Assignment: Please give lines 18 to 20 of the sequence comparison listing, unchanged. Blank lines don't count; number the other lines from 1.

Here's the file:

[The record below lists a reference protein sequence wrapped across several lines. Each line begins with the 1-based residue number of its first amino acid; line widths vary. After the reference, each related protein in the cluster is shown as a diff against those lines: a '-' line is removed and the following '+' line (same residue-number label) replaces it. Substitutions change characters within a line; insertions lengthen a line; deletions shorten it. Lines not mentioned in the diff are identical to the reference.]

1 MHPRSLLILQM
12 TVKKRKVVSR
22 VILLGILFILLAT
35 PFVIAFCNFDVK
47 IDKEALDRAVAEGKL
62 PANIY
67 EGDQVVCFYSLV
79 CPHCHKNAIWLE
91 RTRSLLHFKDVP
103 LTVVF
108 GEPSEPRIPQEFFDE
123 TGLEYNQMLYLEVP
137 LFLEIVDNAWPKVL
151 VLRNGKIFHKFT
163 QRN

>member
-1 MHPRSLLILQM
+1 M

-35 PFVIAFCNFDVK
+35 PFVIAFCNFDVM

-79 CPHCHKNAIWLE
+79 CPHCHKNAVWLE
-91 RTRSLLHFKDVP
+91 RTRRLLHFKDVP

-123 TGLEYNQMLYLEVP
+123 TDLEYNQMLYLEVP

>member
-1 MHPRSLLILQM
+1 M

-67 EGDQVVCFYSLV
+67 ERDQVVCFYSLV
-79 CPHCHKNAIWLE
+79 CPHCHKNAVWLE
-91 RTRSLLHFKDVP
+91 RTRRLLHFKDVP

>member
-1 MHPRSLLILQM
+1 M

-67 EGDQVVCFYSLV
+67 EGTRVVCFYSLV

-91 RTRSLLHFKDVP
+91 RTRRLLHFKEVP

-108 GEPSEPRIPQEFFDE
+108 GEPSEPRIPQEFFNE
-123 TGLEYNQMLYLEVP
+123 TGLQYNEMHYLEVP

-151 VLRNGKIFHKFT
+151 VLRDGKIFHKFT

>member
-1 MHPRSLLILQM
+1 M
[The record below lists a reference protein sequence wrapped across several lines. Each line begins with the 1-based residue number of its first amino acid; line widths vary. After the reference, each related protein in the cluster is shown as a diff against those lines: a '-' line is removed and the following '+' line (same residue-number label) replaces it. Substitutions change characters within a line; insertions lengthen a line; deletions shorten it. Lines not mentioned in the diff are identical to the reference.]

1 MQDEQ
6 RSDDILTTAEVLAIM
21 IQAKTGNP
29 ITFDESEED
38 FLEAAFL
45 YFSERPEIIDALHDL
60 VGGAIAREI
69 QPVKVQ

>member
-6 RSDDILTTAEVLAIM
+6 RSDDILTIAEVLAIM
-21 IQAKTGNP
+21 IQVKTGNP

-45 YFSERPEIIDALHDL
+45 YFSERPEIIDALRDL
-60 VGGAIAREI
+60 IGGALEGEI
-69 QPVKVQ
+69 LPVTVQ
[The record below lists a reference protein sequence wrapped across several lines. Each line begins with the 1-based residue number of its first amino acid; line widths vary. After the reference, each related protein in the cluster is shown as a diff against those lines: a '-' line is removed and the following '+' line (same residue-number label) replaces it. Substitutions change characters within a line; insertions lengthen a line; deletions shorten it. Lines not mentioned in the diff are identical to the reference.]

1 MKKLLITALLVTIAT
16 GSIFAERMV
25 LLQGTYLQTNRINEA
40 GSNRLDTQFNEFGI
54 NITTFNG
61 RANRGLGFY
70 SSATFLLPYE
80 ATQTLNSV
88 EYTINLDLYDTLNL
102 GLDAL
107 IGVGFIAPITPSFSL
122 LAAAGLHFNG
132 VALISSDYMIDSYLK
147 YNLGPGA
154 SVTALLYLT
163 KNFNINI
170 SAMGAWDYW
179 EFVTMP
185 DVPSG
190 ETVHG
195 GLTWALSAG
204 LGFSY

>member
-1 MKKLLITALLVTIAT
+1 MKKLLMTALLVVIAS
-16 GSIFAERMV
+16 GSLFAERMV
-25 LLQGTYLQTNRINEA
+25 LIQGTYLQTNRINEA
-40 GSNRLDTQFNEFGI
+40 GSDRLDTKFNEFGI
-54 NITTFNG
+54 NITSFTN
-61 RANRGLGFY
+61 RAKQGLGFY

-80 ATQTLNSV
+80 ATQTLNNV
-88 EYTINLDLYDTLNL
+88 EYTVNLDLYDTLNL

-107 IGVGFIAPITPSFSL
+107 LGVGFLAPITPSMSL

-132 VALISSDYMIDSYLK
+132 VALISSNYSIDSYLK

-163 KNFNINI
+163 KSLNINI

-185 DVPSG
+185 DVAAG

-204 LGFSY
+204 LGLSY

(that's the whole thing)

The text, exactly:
-1 MHPRSLLILQM
+1 M

-35 PFVIAFCNFDVK